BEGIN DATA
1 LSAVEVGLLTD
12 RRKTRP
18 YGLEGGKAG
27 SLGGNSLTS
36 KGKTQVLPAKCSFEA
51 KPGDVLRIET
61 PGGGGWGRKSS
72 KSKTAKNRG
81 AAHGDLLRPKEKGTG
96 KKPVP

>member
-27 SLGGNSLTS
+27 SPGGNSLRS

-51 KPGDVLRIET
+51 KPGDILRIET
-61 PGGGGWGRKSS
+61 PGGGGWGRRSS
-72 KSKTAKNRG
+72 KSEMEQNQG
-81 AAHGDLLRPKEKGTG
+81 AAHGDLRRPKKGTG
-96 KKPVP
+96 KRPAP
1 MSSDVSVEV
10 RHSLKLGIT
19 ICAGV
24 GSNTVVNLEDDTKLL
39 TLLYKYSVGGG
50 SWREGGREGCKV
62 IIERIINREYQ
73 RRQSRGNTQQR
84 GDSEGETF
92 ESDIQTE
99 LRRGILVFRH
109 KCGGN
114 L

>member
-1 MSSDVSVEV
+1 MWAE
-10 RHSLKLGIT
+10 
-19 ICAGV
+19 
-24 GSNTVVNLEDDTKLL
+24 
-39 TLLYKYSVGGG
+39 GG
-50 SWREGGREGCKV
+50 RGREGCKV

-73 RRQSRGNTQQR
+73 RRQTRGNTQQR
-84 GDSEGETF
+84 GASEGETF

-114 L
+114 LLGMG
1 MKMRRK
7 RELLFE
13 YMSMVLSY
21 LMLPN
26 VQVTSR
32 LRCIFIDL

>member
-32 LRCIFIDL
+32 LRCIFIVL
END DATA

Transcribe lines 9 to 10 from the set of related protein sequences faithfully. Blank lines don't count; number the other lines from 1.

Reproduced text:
81 AAHGDLLRPKEKGTG
96 KKPVP